At this point, the “Help, I’m trapped in a time loop!” premise has become a Hollywood staple — don’t forget that we have not one, but two Happy Death Day movies out there to enjoy. The concept has become prevalent for good reason, as it presents an easy-to-understand structure combined with a good dose of wish fulfillment, allowing the protagonists to work on their flaws while literally perfecting their lives. The granddaddy of these films, 1993’s Groundhog Day, is largely interested in the existentialist aspects of such a phenomenon, and its romantic comedy subplot is all about the lovers overcoming the obstacle of the time loop in order to be together. Palm Springs, the latest addition to the time loop sub-genre, tweaks the formula ever so slightly but significantly: this time, There’s more than just one person trapped in a loop. It’s a choice that not only makes for some great gags but also allows the film to more fully be a classic, character-based romantic comedy.
A typical aspect of time loop movies is that the day the characters are trapped in is an unenviable and obnoxious one, and Palm Springs doesn’t disappoint in that department, being set at a mushy wedding in the titular location. Nyles (Andy Samberg) is the burnt-out boyfriend of one of the bridesmaids, and his general irreverence (attending the wedding in a tacky tropical shirt and shorts) as well as his subtle chivalry impresses the bride’s sister, Sarah (Cristin Milioti). The two hit it off quick, and are moments away from hooking up — when a mysterious man (J.K. Simmons) clad in a military stealth outfit and sporting a bow and arrow appears, and chases Nyles to a nearby cave in the desert. Concerned, Sarah follows Nyles despite his attempts to stop her, and after she walks into a mysterious golden light — whoops, guess who’s joined the time loop?
Co-writer and director Max Barbakow is essentially making his feature debut here, while co-writer Andy Siara is the showrunner of the underrated (and similarly quirky) show Lodge 49, yet Palm Springs has Samberg and his Lonely Island cohorts Akiva Schaffer and Jorma Taccone’s fingerprints all over it. The freedom of the time loop premise makes it possible for Nyles and Sarah to indulge in some outrageous and surreal activity, any irreverence that occurs easily justified by the fantastical circumstances. As such, Palm Springs is frequently hilarious, blending character-based comedy with some ridiculous setpieces and gags. The cast are the MVP’s in this, with Simmons (who should really be regarded as a comedy all-star by now), Meredith Hagner (as Nyles’ philandering girlfriend) and Dale Dickey (as a matter-of-fact barfly) being particularly notable.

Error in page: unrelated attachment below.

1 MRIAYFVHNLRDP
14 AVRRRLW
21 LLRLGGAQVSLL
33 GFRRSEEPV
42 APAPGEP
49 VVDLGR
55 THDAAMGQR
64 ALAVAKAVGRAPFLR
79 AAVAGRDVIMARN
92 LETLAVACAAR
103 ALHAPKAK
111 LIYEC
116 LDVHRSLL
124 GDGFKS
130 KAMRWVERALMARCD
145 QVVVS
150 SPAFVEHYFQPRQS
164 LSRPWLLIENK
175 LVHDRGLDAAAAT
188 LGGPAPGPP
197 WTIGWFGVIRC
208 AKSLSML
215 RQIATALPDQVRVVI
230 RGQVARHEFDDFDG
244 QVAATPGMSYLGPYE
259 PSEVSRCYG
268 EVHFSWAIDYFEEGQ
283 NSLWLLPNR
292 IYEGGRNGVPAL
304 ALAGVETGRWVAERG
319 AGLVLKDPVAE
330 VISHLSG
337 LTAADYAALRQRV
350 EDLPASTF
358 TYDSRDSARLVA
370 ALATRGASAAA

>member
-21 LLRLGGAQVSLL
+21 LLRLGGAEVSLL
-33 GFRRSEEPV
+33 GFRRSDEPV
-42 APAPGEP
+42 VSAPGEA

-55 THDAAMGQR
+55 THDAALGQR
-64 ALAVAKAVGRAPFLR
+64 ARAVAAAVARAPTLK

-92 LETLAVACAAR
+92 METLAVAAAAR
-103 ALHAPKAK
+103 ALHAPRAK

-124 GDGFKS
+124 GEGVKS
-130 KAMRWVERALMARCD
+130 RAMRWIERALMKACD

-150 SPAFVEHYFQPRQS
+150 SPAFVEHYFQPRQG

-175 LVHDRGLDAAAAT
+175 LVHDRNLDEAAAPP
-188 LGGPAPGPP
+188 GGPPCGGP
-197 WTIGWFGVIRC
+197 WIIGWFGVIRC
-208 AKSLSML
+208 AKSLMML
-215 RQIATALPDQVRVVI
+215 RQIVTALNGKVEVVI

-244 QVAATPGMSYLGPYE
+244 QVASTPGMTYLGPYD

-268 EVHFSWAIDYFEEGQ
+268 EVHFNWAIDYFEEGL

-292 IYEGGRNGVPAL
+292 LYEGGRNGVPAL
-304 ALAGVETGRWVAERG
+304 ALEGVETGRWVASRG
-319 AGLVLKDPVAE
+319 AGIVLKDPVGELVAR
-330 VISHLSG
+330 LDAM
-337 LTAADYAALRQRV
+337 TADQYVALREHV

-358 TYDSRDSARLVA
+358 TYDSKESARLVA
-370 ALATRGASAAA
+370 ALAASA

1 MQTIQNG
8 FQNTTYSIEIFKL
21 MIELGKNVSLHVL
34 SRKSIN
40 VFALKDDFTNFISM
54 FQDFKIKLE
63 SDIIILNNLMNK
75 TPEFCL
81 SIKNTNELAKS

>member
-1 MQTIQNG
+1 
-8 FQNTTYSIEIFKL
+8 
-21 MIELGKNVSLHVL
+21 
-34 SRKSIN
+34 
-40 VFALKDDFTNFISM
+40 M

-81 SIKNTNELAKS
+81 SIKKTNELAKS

Of course, the movie belongs to Samberg and Milioti, and it’s on the strength of their performances and chemistry that the movie works as well as it does. Like the film’s central premise, Nyles and Sarah are familiar types, but unique enough to feel fresh and not rote or stale. They’re both similar levels of trashy, but it’s quickly clear that that’s due to their predicament as well as their disillusionment with life — the two were stuck metaphorically before they ever got stuck literally. In addition to their characters being intelligently written, Samberg and Milioti’s chemistry is pleasingly effervescent, and the two manage the difficult task of both making one hope that they end up together while rooting for them individually, regardless of who they might be with.
Palm Springs earns its place alongside films like Groundhog Day (and, yes, Happy Death Day) in the way it treats its characters and central premise with the exact right tone. Barbakow and Siara bring a welcome progressiveness to the movie, separating it morally and politically (if not tonally) from the ‘80s party romcom that it evokes at times, with a focus on sex positivity and an eschewing of stereotypes. As far as the science-fiction/fantasy element of the story, the filmmakers couldn’t care less — there’s a great montage where Sarah uses the time available to her to become an expert on quantum physics, and that’s about the extent of it. However, Nyles and Sarah’s (and anyone else’s…) predicament is taken seriously enough to be emotionally resonant. At first, inside the loop, the two initially decide that life is meaningless. Yet they, and the film, ultimately discover that there is meaning in whatever you wish to give meaning to—a tacky wedding, a relationship (especially marriage!), immortality, or a giant magical cave. The film may feel a little frivolous at times, and never attempts to go too far with its premise. Even so, Palm Springs is a movie that’s a delight to get stuck inside for a while.